ትግረ tigre or ትግሬ tigrē; sometimes written as
Tigré, also known as Xasa in
Arabic الخاصية ḫāṣiyah)
Afro-Asiatic language spoken in
Northeast Africa. It belongs to the
North Ethiopic subdivision of the family's
South Semitic branch, and is primarily spoken by the
Tigre people in
Eritrea. Along with
Tigrinya, it is believed to be one of the direct descendants
of the ancient
Ge'ez language (Ethiopic), a
Semitic tongue which is still in use as the liturgical
language of the
Eritrean Orthodox Tewahedo Church. As of 1997, Tigre was
spoken by approximately 1000,000 Tigre people in Eritrea. The
Tigre are nearly all found in western Eritrea, with the
remainder inhabiting the adjacent part of
In Eritrea, they reside in the central and northern plateau and
Red Sea shores north of
The Tigre people are not to be confused with their neighbors
to the south, the
Tigray-Tigrinya people of Eritrea and Ethiopia. The northern
Ethiopian province which is now named the
Tigray Region is a territory of the Tigrayans. Tigrinya is
also derived from the parent Ge'ez tongue, but is quite distinct
from Tigre despite the similarity in name.
Tigré has preserved the two
pharyngeal consonants of Ge'ez. The Ge'ez vowel inventory
has almost been preserved except that the two vowels which are
phonetically close to
[ɐ] and [a] seem to have evolved into a pair of phonemes
which have the same quality (the same articulation) but differ
in length; [a] vs.
[aː]. The original phonemic distinction according to
quality survives in Tigrinya and
Amharic. The vowel
[ɐ], traditionally named "first order vowel", is most
commonly transcribed ä in Semitic linguistics.
The phonemes of Tigré are displayed below in both
International Phonetic Alphabet (IPA) symbols (indicated by the IPA
brackets) and the symbols common (though not universal) among linguists
who work on
Ethiopian Semitic languages. For the long vowel
/aː/, the symbol 'ā' is used per Raz (1983). Three consonants,
/p, p', x/, occur only in a small number of loanwords, hence they are
written in parentheses.
As in other Ethiopian Semitic languages, the phonemic status of
/ə/ is questionable; it may be possible to treat it as an
epenthetic vowel that is introduced to break up consonant clusters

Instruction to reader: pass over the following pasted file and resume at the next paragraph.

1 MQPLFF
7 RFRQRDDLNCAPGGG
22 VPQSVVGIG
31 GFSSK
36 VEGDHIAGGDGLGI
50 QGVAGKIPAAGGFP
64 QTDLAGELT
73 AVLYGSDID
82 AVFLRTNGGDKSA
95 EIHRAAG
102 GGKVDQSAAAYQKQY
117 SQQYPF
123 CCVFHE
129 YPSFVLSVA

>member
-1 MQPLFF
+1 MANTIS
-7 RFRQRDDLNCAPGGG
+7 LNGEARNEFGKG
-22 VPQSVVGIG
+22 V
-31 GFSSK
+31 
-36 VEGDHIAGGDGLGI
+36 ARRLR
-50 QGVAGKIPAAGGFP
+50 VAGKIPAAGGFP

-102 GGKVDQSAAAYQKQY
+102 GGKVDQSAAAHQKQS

Consonant length is phonemic in Tigré (that is, a pair of words can
be distinct by consonant length alone), although there are few such
minimal pairs. Some consonants do not occur long; these include the
pharyngeal consonants, the glottal consonants,
/j/. In this language, long consonants arise almost solely by
gemination as a
morphological process; there are few, if any, long consonants in
word roots. Gemination is especially prominent in verb morphology.
These notes use the spelling adopted by Camperio (1936 - see
bibliography) which seems to approximate to Italian rules.
Nouns are of two genders, masculine and feminine.
- Indefinite article: masculine uoro e.g. uoro ennas
- a man; feminine hatte e.g. hatte sit - a woman.
- The definite article, "the", when expressed, is la.
As we might expect from a Semitic language, specifically feminine
forms, where they exist, are often formed of an element with t:
- masculine: adök - donkey, ass; feminine: edghet -
- masculine: cöleb - dog; feminine: cölbet - bitch;
- masculine: cadma - serving man; cadmaiet -
- masculine: mamba - lord, master; mambait - lady,
In a similar way, sound-changes can also mark the difference between
singular and plural:
- negus - king; negüs - kings;
- ualed - girl; ualid - girls;
- mähör - foal, colt; amhur - foals, colts;
- nebi - prophet; nabiat - prophets;
- beghät - one sheep; avāghe - sheep, plural;
- hog - foot; hanag - feet;